Stop compromising with crazy on vaccines

It’s time we stopped trying to convince the vaccine hesitant to do the right thing. There’s too much at stake; our resources have already been stretched too thin. We’re all tired of the pandemic, and the thought of having to put up with more restrictions while waiting for a third of the adult population to get their shots is unacceptable.



July 26, 2021 - 8:11 AM


If you’re old enough to have a scar on your arm from receiving a smallpox vaccination as a child, congratulations — you’re part of a global, multi-generational effort that, for the first time in human history, eradicated a deadly disease.

Smallpox, which had been around for at least three thousand years, probably killed more human beings than any other disease. The mortality rate, according to the World Health Organization, was appallingly high — about 1 in 3 died. If it didn’t kill you, it was likely to leave scarring on your face, or might render you blind.

I got my vaccination as a student at Washington Elementary School at Baxter Springs. On the appointed day, the students assembled in the auditorium in the center of the school, and the vaccine was shot into our arms by a nurse wielding a shiny pneumatic gun. At least that’s the way I remember it. The United States ended mandatory vaccinations for smallpox in 1972, because the disease had been largely beaten.

It is now the only human disease we can talk about in the past tense. The last recorded case of naturally occurring smallpox was in 1977, and in 1980 the WHO declared it eradicated. It now exists only in two government labs, one in the United States and the other in Siberia, and there are pretty good arguments that those samples should be destroyed as well.

Despite the unqualified success of the smallpox vaccine, which dates back to 1796 (yes, you read that right, the numbers aren’t transposed), a fair proportion of the population has always been vaccine resistors. The concerns voiced today by those who mistrust the coronavirus vaccines are disappointingly similar to those who railed against the smallpox vaccine two hundred years ago. These center on personal freedom (sound familiar?), religious objections, fear of science, and mistrust of authority. In the 1800s it was feared that smallpox vaccinations were the work of Satan or would turn people into cows. This past year, moral miscreants and political shills on social media and other platforms baselessly warn, to cite just one example, that coronavirus vaccines contain microchips that somehow interact with 5G wireless towers to control you. … No, seriously.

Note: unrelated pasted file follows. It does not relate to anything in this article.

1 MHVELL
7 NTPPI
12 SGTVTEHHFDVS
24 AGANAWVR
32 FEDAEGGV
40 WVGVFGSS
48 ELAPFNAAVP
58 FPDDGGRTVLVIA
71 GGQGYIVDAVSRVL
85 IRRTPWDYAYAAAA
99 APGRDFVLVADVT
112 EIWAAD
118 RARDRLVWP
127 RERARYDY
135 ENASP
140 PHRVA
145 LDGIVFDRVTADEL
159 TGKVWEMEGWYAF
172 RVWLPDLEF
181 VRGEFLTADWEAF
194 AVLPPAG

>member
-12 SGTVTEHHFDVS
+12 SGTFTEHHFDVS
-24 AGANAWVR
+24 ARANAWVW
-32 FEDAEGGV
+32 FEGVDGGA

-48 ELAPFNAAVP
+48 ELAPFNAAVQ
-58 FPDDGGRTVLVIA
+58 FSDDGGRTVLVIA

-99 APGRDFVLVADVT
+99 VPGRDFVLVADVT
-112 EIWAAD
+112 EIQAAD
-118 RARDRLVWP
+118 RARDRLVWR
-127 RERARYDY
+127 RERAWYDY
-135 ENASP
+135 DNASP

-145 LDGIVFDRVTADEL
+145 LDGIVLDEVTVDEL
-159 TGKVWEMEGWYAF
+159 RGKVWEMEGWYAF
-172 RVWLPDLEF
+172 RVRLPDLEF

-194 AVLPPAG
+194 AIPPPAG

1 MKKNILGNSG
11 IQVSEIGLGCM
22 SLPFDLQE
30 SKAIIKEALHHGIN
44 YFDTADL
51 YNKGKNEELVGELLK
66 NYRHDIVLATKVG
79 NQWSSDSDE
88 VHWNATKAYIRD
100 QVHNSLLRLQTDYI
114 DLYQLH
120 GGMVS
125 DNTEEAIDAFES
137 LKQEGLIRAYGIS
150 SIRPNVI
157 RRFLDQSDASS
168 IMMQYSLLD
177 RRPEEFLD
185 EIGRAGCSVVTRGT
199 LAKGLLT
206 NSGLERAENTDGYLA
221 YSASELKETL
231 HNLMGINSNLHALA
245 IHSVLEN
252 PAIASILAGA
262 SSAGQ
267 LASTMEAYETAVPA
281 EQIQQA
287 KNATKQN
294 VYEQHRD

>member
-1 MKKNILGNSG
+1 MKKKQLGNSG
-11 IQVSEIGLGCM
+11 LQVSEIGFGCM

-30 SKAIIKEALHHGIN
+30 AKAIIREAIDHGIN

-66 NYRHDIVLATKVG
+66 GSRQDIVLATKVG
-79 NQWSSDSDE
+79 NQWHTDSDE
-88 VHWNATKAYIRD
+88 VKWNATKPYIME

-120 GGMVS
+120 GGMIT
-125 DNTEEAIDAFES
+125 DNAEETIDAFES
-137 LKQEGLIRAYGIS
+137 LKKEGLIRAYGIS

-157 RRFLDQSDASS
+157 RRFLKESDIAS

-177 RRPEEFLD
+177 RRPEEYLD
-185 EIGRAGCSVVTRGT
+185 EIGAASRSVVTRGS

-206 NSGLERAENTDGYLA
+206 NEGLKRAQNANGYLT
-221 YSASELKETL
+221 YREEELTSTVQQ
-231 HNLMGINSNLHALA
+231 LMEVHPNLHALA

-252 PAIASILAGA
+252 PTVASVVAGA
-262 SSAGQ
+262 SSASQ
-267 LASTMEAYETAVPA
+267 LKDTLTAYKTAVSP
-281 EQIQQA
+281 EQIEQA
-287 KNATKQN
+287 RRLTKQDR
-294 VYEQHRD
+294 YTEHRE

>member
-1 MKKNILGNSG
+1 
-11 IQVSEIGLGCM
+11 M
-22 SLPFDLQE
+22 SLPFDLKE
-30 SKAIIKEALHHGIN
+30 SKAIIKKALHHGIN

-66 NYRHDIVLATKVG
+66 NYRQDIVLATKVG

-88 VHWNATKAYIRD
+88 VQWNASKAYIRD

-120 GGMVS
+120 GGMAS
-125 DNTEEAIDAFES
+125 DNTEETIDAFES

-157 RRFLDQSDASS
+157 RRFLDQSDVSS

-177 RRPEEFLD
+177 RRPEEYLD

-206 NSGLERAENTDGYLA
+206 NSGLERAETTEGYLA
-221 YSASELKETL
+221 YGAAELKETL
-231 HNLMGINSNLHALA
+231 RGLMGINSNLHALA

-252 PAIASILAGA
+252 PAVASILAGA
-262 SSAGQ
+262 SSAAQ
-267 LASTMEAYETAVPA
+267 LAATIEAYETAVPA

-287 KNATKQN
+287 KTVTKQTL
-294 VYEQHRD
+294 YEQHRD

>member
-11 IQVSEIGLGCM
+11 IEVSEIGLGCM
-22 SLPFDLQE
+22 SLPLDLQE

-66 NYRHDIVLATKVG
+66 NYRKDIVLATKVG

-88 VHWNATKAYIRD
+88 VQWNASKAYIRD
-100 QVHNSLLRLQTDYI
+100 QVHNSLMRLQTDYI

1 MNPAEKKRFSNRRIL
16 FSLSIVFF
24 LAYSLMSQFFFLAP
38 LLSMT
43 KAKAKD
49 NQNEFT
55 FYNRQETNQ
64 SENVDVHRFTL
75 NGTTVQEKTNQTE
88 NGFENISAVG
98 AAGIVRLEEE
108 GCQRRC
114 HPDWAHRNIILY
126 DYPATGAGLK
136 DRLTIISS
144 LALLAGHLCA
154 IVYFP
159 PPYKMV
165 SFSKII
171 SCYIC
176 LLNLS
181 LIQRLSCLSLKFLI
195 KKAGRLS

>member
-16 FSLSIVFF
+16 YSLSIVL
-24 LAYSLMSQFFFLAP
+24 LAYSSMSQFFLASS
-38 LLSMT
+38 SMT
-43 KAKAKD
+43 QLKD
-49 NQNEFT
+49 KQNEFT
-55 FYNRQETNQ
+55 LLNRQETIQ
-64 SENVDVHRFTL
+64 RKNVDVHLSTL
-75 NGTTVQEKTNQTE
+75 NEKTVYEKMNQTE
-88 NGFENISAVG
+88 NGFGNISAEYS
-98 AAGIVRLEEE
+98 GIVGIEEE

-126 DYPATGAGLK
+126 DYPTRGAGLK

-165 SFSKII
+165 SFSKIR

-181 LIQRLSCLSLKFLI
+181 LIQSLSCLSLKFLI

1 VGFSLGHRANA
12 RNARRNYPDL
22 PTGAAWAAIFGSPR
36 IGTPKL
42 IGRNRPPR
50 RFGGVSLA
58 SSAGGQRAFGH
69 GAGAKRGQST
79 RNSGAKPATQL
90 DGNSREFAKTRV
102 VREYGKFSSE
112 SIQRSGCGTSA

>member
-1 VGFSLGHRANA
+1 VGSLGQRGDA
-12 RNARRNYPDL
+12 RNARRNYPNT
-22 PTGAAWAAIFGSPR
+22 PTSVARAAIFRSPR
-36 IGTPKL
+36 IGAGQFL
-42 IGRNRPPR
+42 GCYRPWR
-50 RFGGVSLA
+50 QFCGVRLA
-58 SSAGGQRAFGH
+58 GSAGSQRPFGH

And this is believed not by just a small group of flat-earth eccentrics, but by a substantial number of Americans. Millions of them, in fact. A recent Economist/You Gov poll shows that 1 in 5 Americans believes it likely the government is using COVID-19 vaccines to inject us with microchips in order to track us. This belief is skewed heavily toward white men without college degrees. Republicans were also far more likely to reject vaccination, at 29%, according to the poll, compared to just 4% of Democrats.

That’s unsurprising, given the rhetoric GOP leaders and right-wing media are spewing at all levels across the country. It would be bad enough if this were just a tactic to appeal to centuries-old ignorance and superstition in order to con the gullible out of their votes, but those sympathetic to these demonstrably false narratives are driving policy that needlessly endangers lives. It’s not just about the vaccines, it’s been about nearly every coordinated government response to control the pandemic, from mask mandates to contact tracing.